Printed Ephemera: The Changing Uses of Type and Letterforms in English and American Printing

Printed Ephemera: The Changing Uses of Type and Letterforms in English and American Printing

Printed Ephemera: The Changing Uses of Type and Letterforms in English and American Printing

Printed Ephemera: The Changing Uses of Type and Letterforms in English and American Printing

Excerpt

A dozen years or so ago, I bought from a bookseller in Ipswich, Suffolk, an album compiled about the year 1820 by a Dr Lodge, sometime librarian to the University Library at Cambridge. Dr Lodge's album contained a wide variety of printed matter including over a hundred engraved title pages, a large and comprehensive collection of early printers' devices, a rare Baskerville specimen sheet and an Indulgence printed by Thierry Martens.

As librarian to a great library, Dr Lodge's opportunities for collecting pages from damaged books and packings from broken bindings were extensive. It would seem that this particular Indulgence may well have lurked for three hundred years or more inside some vellum or calf-bound volume, doing duty for the paste-boards which in those days did not exist.

This Indulgence, issued for the repair of the Hospital of the Cathedral of St James at Compostella, was the starting point of my collection, which soon developed in a rather haphazard manner into a kind of designer's scrap-book.

A suggestion by Mr A. F. Johnson led me to some of the collections in the British Museum. The most rewarding of these was the series of albums made by an uneducated shoemaker and bookseller called John Bagford, who, in addition to assembling a great number of book pages, collected quite a few pieces of printed ephemera, including some lovely engraved trade cards.

Bagford made a formidable collection of print, ranging from the title pages of books to the most humble pieces of ephemera. (For generations he has laboured under the reputation of being a despoiler and mutilator of books, in order to enrich his collection. It is, however, more than likely that the books came to him by way of his trade as damaged and broken volumes.) All this collecting was to provide him with the material for a history of printing. The book was never written. The collection remains and in it are the exquisite trade cards shown here on pages 173-6 and the engraved tobacco labels on pages 220-2.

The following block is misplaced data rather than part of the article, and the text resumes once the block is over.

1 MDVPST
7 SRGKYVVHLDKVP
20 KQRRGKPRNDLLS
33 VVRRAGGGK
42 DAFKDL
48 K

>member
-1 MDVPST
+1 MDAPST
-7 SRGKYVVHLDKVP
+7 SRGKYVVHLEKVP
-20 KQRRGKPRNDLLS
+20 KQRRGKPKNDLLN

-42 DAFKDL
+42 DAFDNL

Dr Lodge's album started my collection. A first look at the Bagford collection gave me the idea for this book. From Bagford's collection I worked my way through others in the British Museum, such as the Fillenham and Ames collections, and collections elsewhere such as in the Victoria and Albert Museum, where there are several scrapbooks, mainly of nineteenth century material. At the Pepysian Library at Magdalene College, Cambridge, I found a volume called Vulgaria which had some fine early Trinity House licences and certificates. At the British Transport Commission's Museum of Historical Relics I found a wealth of railway tickets and bills. And then somewhat belatedly I went to Oxford to see the late Dr John Johnson's 'Sanctuary of Printing' at the Oxford University Press. It is a unique collection of print, still being sorted, mounted and documented. The printed ephemera ranges from fine early proclamations to penny tickets for lavatory and cloakroom. As the Doctor said, 'Nothing is too humble!' This part of the collection was appropriately called 'Jobbing in the . . .

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